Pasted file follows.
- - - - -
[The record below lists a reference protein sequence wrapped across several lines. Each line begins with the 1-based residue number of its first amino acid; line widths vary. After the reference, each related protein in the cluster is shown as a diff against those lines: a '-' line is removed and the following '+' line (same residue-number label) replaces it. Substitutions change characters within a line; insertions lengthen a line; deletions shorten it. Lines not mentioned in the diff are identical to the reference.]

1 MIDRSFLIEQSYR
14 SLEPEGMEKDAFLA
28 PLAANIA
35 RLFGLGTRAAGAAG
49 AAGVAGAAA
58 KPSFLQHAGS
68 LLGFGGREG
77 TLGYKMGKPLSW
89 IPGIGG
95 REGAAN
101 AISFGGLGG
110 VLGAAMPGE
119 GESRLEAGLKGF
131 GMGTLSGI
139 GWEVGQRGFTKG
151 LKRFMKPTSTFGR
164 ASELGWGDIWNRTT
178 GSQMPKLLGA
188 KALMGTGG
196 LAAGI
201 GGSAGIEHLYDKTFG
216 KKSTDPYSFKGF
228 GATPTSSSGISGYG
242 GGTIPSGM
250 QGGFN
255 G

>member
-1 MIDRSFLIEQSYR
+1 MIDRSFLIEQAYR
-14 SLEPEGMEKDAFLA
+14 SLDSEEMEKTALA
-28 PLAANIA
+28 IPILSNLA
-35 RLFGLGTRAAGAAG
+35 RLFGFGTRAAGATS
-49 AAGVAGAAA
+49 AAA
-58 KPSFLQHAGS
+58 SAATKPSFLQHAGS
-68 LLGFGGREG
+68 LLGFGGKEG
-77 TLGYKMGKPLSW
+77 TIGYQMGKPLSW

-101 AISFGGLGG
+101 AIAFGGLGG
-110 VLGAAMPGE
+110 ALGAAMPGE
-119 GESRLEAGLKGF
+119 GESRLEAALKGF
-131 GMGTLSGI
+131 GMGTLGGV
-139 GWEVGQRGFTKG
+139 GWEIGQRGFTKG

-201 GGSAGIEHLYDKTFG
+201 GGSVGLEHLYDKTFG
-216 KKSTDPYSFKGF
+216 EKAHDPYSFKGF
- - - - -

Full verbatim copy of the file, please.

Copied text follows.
[The record below lists a reference protein sequence wrapped across several lines. Each line begins with the 1-based residue number of its first amino acid; line widths vary. After the reference, each related protein in the cluster is shown as a diff against those lines: a '-' line is removed and the following '+' line (same residue-number label) replaces it. Substitutions change characters within a line; insertions lengthen a line; deletions shorten it. Lines not mentioned in the diff are identical to the reference.]

1 MIDRSFLIEQSYR
14 SLEPEGMEKDAFLA
28 PLAANIA
35 RLFGLGTRAAGAAG
49 AAGVAGAAA
58 KPSFLQHAGS
68 LLGFGGREG
77 TLGYKMGKPLSW
89 IPGIGG
95 REGAAN
101 AISFGGLGG
110 VLGAAMPGE
119 GESRLEAGLKGF
131 GMGTLSGI
139 GWEVGQRGFTKG
151 LKRFMKPTSTFGR
164 ASELGWGDIWNRTT
178 GSQMPKLLGA
188 KALMGTGG
196 LAAGI
201 GGSAGIEHLYDKTFG
216 KKSTDPYSFKGF
228 GATPTSSSGISGYG
242 GGTIPSGM
250 QGGFN
255 G

>member
-1 MIDRSFLIEQSYR
+1 MIDRSFLIEQAYR
-14 SLEPEGMEKDAFLA
+14 SLDSEEMEKTALA
-28 PLAANIA
+28 IPILSNLA
-35 RLFGLGTRAAGAAG
+35 RLFGFGTRAAGATS
-49 AAGVAGAAA
+49 AAA
-58 KPSFLQHAGS
+58 SAATKPSFLQHAGS
-68 LLGFGGREG
+68 LLGFGGKEG
-77 TLGYKMGKPLSW
+77 TIGYQMGKPLSW

-101 AISFGGLGG
+101 AIAFGGLGG
-110 VLGAAMPGE
+110 ALGAAMPGE
-119 GESRLEAGLKGF
+119 GESRLEAALKGF
-131 GMGTLSGI
+131 GMGTLGGV
-139 GWEVGQRGFTKG
+139 GWEIGQRGFTKG

-201 GGSAGIEHLYDKTFG
+201 GGSVGLEHLYDKTFG
-216 KKSTDPYSFKGF
+216 EKAHDPYSFKGF